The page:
But the truth is: no matter how many even numbers we take, it can be expressed as the sum of two primes. For example: 24 = 13 + 11. Or 100 = 83 + 17. Or 7112 = 5119 + 1993. You can take an arbitrarily large number, and the hypothesis will be true. The problem is precisely to find a general mathematical proof of Goldbach's statement. A prime number is a number that is divisible by only 1 and by itself. So, 2, 3, 5, 7 are prime numbers, but 4, 6, 9 are not. The larger the even number, the more ways to present it as two simple ones:

For a long time it was not possible to find any ways at all to study the Goldbach problem. It was only in 1923 that the English mathematicians Gottfrey Hardy and John Littlewood managed to prove that if some theorems (not proved even now) regarding the so-called Dirichlet L-series are true, then any sufficiently large odd number is the sum of three prime numbers. Hardy:

Finally, in 2013, the Peruvian mathematician Harald Andres Helfgott finally proved the weak (or otherwise called ternary) Goldbach problem. That is, the statement “Every odd number greater than 5 can be represented as the sum of three primes” is true. Goldbach’s strong problem remains a stone wall for researchers.

On the Internet you can find a lot of “evidence” of Goldbach’s strong hypothesis. But usually such evidence has errors, or is not evidence at all. It is likely that this hypothesis is simply unprovable, and the observed pattern is a complex combination of mathematical coincidences. This statement is connected, in particular, with the fact that the so-called "law of prime numbers" also does not exist. The discovery of each new prime number occurs exclusively by the method of "enumeration", and recently, due to the enormous numerical "distances" between each new prime number and the one following it, such discoveries occur extremely rarely and are significant mathematical achievements. On the other hand, many even numbers can be represented using several pairs of primes, that is, there are several combinations. If you build a graph of the dependence of the number of combinations of pairs of prime numbers on the increase in even composite numbers, it turns out that with an increase in the even number, there is a tendency to increase the number of pairs of prime numbers that add up to a given number, and this increase occurs according to a certain law. This fact does not allow mathematicians to quit looking for evidence.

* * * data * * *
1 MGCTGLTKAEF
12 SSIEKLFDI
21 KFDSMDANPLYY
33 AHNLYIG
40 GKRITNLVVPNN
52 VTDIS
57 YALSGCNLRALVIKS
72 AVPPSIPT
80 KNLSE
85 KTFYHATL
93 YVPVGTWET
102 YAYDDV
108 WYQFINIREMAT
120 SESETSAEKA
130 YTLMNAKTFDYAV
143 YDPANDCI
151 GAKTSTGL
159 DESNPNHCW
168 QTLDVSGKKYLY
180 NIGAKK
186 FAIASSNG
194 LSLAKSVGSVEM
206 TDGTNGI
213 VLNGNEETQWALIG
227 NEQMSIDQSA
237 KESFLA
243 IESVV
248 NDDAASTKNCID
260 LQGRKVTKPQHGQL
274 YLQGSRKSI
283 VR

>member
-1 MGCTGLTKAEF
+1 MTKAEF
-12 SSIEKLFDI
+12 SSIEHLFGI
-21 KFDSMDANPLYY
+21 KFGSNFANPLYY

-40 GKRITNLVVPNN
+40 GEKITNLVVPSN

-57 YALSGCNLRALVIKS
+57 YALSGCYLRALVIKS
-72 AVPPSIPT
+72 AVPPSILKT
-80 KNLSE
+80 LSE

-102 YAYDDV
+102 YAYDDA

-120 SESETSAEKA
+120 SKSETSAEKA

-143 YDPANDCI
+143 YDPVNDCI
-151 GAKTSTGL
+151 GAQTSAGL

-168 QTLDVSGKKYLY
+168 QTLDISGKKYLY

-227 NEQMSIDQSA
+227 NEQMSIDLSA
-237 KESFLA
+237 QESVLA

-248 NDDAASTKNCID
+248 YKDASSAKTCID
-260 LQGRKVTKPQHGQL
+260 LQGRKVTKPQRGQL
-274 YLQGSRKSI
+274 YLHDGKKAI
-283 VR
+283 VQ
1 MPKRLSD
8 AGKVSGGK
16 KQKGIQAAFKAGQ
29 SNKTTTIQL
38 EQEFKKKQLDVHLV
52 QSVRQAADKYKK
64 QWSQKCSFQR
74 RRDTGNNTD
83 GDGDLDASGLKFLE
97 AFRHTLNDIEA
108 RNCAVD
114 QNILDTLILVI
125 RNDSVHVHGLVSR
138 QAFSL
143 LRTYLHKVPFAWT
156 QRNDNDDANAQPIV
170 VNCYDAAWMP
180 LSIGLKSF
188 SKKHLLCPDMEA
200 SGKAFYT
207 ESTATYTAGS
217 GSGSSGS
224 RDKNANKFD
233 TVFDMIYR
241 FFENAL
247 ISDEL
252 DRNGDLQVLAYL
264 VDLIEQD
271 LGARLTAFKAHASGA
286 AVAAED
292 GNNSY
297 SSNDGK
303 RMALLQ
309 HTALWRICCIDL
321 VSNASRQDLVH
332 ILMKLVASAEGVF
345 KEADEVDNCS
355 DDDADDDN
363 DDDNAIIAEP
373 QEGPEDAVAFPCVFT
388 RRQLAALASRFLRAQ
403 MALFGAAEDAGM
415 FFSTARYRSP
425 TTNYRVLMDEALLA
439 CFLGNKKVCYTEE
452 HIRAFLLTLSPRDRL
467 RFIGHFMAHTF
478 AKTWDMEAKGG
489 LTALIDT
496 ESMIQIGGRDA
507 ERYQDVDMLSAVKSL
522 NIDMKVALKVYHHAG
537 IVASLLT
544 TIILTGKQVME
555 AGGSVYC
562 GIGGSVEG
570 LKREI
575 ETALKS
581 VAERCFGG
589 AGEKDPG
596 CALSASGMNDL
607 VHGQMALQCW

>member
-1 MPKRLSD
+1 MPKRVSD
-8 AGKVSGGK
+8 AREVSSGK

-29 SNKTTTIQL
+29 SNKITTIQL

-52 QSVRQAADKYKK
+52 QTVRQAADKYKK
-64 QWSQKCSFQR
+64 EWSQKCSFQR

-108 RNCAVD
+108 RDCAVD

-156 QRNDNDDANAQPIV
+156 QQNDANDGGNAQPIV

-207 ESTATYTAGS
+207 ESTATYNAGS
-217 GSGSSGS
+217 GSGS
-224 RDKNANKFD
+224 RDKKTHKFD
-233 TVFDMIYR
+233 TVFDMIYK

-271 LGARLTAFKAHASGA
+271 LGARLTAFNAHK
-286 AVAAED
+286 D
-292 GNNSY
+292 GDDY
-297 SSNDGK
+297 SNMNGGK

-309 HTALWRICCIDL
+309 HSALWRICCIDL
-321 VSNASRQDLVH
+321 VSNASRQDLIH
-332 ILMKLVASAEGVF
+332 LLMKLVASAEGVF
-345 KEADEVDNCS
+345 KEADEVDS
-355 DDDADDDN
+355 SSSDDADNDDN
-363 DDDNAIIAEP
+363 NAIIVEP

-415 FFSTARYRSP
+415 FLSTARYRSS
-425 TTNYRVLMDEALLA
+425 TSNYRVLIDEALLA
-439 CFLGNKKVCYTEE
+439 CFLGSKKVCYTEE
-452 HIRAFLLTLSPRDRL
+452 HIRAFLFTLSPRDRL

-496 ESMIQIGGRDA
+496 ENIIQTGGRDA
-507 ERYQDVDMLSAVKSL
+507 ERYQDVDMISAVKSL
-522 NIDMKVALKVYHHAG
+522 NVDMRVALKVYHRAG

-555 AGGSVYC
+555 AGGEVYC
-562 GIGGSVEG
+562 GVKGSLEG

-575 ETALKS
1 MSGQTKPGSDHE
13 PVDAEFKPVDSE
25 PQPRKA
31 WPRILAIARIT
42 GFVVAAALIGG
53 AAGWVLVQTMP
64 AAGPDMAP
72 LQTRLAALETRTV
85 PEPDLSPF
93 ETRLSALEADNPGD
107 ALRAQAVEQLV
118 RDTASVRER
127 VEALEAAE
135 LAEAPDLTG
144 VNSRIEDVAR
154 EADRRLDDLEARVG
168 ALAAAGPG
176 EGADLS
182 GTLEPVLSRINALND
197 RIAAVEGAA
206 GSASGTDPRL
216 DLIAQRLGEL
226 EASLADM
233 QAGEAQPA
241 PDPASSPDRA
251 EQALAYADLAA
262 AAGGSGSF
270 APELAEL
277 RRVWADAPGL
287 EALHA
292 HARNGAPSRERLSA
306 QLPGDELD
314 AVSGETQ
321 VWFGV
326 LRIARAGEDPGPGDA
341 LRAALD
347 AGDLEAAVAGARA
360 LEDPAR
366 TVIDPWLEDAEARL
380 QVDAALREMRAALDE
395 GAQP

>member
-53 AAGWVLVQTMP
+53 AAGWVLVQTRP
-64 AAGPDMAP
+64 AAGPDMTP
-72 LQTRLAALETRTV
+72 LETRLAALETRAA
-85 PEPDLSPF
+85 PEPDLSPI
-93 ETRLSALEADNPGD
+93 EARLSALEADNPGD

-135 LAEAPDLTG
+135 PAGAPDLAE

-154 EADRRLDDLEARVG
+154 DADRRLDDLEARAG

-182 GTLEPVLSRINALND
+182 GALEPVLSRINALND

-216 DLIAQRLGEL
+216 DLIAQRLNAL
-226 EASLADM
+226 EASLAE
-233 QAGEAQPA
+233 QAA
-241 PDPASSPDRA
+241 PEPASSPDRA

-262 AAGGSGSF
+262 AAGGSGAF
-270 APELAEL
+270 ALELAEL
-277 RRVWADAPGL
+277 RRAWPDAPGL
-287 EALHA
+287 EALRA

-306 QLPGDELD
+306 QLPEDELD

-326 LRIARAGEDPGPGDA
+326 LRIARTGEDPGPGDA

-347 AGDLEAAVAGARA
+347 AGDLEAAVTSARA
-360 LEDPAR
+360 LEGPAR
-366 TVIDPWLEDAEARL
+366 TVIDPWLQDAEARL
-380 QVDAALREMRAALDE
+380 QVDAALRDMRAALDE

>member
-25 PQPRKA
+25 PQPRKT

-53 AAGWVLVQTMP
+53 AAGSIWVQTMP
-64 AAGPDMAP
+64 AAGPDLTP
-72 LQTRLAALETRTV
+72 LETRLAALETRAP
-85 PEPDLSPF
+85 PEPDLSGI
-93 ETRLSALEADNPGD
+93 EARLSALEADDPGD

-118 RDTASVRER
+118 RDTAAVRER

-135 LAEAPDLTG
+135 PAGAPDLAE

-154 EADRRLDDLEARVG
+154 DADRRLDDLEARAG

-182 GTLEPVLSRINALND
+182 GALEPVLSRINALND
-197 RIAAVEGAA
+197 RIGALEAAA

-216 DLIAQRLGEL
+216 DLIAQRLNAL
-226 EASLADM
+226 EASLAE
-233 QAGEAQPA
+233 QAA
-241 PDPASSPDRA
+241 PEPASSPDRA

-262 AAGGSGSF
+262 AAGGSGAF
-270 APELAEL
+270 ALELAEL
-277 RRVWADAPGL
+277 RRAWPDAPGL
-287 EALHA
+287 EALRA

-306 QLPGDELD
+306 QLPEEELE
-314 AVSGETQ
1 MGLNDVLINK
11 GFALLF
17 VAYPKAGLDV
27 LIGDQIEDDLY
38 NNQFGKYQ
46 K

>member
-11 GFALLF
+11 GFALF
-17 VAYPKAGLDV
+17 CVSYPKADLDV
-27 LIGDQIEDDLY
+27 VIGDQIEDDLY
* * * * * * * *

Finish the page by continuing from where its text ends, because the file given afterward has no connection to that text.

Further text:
## Fermat's Theorem

It is worth noting that the simplest mathematical statements are often extremely difficult to prove. For example, Fermat’s Great Theorem (or, as it is called, “the last”) was proved only several hundred years after it was formulated. The theorem says that the equation an + bn = cn for any positive integer n> 2 does not have positive integers a, b, and c. The theorem was formulated in 1637 and, according to legend, written on the sidelines of the "Arithmetic" of Diophantus. Most likely, Fermat did not have evidence at all, since over the next 30 years of his life he never published it. Special cases for n = 3, 5, 7 and some limited groups of numbers were published by Dirichlet, Lame, Kummer and other mathematicians in different years, but Fermat's theorem was finally proved only in 1995 by the Anglo-American mathematician Sir Andrew John Wiles. He worked on the proof since 1986, and it took more than 130 pages.The complete correspondence of Goldbach and Euler can be downloaded and read here.

*Tim Skorenko, nostradamvs.livejournal.com*